@Helen+Martin Should have been clearer — and added ‘the principle of” before ‘the actual hiss of an analog radio…’ It is not the ‘hiss’ itself but what it represents. In the case of ERNIE — high voltage were passed through neon filled tubes at both ends (similar to the non-gas filled valves or vacuum tubes found in the radios and still used in amplifiers for audiophiles, for example) setting up a current made up of the electrons hitting the neon atoms in a random path. It was this ‘randomized current’ which was captured digitally and generated the necessary numbers. Aren’t you glad you asked ?

    Now, as for quantum technology or computing, as you know doubt know, ‘classical’ computers use ones and noughts or zeros to do their work, that is, a transistor (one of billions in a circuit) is in a state of either ‘on’ or ‘off’.’ Quantum computers also use this binary scheme but they have a third state (thanks to the characteristics of quantum particles) which allow the ‘ones’ and ‘noughts/zeros’ to exist simultaneously. So, instead of analysing a one or a nought/zero sequentially, a quantum computer can analyse four ‘scenarios’ at the same time, needless to say, greatly speeding up data crunching and making a quantum computer up to a thousand times faster than a ‘classical’ one. That takes care of the speed, as for the randomness, again because of the characteristics of quantum particles — photons (yes- representing a quantum of light) in this instance — sent toward a semi-transparent mirror, generate the equivalent of the ‘randomized current’ of the valve/tube approach, which likewise is used to generate the numbers.

    And of course, quantum technology/computing, which is still pretty much in its infancy, can and will be used for far more important things then generating enormous quantities of random numbers extremely quickly for example —for applications that use artificial intelligence (AI), the faster development of chemicals and drugs (through molecular modeling), cryptography, financial modeling and weather forecasting, are just a few.

  39. Cornelia Appleyard says:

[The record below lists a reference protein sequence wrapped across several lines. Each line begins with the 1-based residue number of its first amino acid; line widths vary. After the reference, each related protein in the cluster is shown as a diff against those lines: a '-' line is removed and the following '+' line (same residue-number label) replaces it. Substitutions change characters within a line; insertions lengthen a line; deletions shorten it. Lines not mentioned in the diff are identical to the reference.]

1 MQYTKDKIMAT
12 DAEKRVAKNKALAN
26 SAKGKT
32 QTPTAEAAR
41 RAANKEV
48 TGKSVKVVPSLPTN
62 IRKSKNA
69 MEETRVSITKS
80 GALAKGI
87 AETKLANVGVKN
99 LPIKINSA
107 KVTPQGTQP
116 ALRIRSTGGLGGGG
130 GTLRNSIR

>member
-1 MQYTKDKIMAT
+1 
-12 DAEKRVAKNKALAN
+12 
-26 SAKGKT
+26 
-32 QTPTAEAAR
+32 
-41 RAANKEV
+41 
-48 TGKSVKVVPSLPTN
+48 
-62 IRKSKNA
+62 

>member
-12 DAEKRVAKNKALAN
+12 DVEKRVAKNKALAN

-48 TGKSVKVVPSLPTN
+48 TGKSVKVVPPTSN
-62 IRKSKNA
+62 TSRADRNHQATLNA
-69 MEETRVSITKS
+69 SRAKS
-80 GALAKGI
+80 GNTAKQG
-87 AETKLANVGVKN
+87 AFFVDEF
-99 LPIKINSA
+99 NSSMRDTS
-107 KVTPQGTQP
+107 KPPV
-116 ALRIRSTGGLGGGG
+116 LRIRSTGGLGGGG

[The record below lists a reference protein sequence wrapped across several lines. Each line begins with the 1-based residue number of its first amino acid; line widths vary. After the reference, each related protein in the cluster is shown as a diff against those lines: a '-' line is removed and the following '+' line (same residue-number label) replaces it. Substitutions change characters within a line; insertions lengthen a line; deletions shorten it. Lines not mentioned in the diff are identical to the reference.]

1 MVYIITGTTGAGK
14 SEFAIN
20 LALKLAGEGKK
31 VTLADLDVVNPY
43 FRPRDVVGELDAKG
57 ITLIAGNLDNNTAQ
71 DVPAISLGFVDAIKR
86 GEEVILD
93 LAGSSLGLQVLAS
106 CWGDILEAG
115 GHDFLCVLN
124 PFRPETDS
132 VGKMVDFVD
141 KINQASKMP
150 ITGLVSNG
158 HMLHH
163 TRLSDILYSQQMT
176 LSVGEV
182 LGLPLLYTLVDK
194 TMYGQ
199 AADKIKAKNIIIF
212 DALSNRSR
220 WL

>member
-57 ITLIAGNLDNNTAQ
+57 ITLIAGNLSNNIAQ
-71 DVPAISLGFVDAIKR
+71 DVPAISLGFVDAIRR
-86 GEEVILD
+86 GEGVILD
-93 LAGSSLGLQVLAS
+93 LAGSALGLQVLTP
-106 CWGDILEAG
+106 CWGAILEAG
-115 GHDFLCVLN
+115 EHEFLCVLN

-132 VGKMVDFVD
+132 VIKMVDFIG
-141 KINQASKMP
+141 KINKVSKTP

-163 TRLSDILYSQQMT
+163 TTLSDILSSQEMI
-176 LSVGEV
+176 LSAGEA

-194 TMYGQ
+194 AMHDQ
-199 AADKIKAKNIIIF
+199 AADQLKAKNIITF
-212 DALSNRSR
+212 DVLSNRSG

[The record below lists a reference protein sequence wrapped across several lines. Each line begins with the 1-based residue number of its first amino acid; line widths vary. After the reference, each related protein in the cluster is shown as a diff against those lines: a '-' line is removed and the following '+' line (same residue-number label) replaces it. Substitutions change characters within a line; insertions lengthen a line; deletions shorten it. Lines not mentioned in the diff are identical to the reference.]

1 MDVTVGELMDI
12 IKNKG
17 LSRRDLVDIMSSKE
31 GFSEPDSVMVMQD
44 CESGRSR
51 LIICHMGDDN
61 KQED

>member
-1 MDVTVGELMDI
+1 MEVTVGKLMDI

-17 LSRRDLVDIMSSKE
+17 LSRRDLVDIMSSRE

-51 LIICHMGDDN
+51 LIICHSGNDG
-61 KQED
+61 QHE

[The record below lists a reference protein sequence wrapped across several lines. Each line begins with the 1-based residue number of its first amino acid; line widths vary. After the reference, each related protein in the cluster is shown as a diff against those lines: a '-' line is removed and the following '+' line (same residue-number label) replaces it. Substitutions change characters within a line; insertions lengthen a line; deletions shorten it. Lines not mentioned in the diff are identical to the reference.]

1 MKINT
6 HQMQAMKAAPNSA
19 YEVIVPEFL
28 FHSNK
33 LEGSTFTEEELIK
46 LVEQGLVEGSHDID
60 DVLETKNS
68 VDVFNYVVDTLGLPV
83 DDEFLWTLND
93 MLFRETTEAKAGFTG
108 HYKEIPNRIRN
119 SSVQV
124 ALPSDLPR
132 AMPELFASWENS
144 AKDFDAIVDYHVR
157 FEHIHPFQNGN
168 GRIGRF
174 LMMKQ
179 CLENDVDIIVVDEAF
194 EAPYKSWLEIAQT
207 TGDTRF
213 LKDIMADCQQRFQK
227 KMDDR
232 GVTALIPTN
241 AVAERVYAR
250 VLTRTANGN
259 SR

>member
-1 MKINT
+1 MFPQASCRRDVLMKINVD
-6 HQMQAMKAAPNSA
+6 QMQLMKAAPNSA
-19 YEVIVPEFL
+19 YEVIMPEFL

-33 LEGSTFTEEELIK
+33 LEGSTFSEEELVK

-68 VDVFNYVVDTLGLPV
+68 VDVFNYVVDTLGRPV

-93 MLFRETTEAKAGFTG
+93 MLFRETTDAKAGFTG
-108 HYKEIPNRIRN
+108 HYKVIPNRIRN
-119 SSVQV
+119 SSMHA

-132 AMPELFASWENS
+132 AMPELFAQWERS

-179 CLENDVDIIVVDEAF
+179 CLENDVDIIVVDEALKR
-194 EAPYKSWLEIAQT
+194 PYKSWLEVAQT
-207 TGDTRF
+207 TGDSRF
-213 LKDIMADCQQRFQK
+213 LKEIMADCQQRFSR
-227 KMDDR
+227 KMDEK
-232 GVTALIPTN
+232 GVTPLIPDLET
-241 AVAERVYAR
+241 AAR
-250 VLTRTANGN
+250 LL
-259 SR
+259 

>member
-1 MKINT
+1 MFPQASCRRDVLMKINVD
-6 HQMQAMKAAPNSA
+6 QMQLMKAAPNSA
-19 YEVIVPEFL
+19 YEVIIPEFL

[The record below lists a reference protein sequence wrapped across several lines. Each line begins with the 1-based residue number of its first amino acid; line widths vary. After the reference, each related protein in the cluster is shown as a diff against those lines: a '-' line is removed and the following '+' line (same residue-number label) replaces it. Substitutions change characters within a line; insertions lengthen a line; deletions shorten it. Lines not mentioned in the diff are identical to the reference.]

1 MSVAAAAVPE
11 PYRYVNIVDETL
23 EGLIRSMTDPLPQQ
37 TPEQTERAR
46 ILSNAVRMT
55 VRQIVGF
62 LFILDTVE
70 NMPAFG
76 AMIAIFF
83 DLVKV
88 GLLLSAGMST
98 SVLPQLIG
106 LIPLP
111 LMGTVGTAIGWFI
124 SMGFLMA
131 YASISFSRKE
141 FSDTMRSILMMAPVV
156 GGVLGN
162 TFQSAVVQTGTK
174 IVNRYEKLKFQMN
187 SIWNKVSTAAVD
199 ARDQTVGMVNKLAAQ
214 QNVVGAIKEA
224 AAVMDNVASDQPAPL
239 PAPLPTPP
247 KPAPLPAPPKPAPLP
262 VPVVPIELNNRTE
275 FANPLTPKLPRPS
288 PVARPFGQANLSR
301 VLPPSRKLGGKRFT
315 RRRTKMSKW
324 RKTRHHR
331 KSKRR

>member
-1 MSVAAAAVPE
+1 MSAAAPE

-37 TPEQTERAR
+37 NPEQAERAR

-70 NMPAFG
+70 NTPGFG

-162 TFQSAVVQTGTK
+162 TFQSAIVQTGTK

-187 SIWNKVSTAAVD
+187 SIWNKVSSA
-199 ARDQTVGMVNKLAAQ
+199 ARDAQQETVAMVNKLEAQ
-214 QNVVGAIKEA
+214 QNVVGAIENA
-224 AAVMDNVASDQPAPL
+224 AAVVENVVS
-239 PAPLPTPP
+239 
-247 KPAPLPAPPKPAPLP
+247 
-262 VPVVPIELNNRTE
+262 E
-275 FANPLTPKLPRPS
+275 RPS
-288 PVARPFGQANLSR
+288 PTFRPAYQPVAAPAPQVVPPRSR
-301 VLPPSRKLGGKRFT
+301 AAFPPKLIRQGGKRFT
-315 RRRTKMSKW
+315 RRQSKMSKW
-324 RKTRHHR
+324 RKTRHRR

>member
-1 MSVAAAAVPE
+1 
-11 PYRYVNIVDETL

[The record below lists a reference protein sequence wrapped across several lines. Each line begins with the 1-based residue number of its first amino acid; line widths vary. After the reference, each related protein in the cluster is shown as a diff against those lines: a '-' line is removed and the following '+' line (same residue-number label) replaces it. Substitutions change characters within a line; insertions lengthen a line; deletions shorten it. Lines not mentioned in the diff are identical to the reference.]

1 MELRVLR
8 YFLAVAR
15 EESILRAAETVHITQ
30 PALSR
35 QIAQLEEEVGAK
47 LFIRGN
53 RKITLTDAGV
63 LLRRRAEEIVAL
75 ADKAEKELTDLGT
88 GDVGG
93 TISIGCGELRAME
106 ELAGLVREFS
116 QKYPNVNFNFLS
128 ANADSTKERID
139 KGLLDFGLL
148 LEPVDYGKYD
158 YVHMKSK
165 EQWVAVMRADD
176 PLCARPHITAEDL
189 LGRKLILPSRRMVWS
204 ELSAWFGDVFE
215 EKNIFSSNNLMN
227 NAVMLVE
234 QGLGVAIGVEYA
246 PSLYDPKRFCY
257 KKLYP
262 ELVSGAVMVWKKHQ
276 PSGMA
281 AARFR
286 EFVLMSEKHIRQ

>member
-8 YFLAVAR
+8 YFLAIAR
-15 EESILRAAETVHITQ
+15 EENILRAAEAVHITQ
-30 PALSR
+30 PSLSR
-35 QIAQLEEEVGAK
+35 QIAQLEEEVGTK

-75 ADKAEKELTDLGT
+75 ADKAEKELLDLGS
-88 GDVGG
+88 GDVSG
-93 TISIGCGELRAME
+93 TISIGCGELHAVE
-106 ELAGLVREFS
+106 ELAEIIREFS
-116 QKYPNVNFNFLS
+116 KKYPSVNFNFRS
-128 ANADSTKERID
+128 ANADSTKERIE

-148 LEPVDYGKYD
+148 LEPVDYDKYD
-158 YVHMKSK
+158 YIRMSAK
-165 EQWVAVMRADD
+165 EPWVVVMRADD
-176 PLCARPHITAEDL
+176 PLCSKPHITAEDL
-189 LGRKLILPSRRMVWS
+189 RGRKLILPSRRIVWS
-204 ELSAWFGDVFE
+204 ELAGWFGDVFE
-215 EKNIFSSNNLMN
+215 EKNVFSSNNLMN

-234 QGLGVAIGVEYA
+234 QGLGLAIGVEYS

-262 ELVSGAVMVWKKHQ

Well, I did A level physics a long time ago, so quantum mechanics was mentioned, but that was about it.
    I understand a bit more now – thank you.

  40. Rupert says:

    How about the specialist UCL museums, or one out in the suburbs – my father donated local history stuff to the Gunnersbury Museum near Acton Town station. The local museums are always a strange mix of obsession, eccentricity and intrigue. And surely you could revisit the film or tv industry in an oblique way? [I’m thinking abut Nicholas Royle’s use of the White City exhibition halls and buried film up near the Post Office Tower inone of his novels]

  41. Helen+Martin says:

    Thank you, Stu – I think. I had a discussion with a psychiatrist (from Austria, I believe) a large number of years ago with regard to the study of physics vs literature and history. She said that surely a person should understand the physical laws under which the universe operated and I replied that surely a person should understand the culture in which one lived. I think we both had valid points. I still struggle with the principles of physics and chemistry, though. My father would have been with me and my mother would have been with the physicists. “Physics and math are straightforward, you’re either right or wrong.” I wonder how she would feel about those particles that can come up with 1400 different answers, if answers is the proper term and I don’t think it is.